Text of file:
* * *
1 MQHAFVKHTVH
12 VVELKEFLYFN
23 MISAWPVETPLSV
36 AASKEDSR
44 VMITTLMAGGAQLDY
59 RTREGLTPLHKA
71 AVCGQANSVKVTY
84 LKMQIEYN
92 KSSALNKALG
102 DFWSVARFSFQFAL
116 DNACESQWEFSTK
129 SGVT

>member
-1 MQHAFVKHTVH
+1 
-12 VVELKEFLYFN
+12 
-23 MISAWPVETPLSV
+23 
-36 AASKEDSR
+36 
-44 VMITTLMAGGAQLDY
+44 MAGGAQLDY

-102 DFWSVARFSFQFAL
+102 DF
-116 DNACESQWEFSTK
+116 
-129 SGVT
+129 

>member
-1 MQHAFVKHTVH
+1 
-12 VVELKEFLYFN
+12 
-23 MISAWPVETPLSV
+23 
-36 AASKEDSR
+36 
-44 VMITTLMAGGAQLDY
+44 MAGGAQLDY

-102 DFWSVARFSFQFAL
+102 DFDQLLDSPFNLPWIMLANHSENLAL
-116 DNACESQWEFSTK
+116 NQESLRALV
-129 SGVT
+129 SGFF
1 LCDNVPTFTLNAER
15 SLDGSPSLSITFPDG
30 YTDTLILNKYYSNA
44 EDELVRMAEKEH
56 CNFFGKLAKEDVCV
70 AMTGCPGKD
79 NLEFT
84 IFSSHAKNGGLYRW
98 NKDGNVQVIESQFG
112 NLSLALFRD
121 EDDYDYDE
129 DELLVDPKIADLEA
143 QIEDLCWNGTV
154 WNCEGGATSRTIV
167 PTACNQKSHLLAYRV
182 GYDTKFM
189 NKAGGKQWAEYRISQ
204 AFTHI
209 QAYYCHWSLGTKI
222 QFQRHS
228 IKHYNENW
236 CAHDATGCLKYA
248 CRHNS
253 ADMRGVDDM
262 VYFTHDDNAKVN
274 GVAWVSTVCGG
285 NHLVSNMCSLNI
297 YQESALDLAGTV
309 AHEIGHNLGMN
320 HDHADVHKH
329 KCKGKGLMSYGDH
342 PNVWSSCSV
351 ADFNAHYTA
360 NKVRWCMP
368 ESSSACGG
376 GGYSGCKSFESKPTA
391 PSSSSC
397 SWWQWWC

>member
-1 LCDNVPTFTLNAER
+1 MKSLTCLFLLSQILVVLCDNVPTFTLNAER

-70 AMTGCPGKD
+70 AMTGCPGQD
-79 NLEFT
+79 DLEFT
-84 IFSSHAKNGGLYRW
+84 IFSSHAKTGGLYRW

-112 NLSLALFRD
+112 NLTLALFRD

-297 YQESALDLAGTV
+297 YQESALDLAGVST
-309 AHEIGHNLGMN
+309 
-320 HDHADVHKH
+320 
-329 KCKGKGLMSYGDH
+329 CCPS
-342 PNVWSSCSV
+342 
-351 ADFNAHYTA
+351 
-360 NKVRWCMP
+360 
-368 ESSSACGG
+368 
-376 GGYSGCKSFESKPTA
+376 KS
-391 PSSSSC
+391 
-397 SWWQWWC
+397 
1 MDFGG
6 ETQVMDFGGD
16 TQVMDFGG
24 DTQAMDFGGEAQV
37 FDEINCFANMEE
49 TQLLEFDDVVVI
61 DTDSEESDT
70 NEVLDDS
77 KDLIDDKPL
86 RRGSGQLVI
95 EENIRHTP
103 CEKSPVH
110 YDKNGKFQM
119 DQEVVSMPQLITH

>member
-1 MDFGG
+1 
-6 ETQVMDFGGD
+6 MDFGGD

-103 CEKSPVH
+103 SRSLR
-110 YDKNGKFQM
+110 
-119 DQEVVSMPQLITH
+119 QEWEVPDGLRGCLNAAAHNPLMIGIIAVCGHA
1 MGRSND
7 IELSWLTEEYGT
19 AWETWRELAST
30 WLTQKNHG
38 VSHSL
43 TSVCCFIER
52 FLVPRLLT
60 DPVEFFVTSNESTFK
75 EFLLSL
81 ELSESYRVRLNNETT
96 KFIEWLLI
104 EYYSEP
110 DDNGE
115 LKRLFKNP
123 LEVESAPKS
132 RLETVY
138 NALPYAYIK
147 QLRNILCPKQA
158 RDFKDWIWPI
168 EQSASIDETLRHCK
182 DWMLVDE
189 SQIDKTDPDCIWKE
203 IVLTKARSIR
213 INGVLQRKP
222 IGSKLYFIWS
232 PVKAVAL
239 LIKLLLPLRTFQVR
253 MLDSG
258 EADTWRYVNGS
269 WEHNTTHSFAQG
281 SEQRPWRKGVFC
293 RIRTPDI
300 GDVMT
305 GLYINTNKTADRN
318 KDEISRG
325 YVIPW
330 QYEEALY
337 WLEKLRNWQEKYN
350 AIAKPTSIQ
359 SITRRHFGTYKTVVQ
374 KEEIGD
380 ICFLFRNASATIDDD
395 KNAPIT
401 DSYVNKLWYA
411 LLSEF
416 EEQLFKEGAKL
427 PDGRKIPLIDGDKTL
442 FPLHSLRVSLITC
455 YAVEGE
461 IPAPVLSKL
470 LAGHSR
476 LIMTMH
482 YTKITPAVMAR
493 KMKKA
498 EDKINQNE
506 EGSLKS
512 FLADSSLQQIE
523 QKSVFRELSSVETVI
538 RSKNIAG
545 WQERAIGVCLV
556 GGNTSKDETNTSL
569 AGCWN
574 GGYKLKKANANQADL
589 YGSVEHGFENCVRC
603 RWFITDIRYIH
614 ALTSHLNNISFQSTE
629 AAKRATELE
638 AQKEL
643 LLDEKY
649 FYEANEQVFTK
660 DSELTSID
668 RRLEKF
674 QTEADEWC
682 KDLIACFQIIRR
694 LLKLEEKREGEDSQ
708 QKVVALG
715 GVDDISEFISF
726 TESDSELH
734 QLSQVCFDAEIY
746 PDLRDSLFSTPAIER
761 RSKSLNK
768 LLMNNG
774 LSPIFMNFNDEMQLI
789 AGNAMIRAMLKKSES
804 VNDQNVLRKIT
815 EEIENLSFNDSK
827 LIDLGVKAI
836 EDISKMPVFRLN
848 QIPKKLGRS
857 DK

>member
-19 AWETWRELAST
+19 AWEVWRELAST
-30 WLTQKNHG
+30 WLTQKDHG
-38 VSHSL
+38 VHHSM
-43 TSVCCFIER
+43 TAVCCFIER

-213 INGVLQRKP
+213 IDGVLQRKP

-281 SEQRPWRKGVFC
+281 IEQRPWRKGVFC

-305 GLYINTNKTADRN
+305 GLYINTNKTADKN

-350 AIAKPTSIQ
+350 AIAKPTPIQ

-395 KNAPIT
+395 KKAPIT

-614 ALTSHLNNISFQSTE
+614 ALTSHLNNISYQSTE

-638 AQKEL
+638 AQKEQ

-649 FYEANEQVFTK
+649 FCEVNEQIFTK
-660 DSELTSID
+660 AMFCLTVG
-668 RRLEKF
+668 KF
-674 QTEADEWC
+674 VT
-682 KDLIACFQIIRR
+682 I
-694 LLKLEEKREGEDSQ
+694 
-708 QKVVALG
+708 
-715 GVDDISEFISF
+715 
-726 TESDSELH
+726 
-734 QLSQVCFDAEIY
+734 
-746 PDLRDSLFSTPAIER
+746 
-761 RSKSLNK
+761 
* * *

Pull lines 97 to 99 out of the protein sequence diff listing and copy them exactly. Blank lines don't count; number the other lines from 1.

+297 YQESALDLAGVST
-309 AHEIGHNLGMN
+309 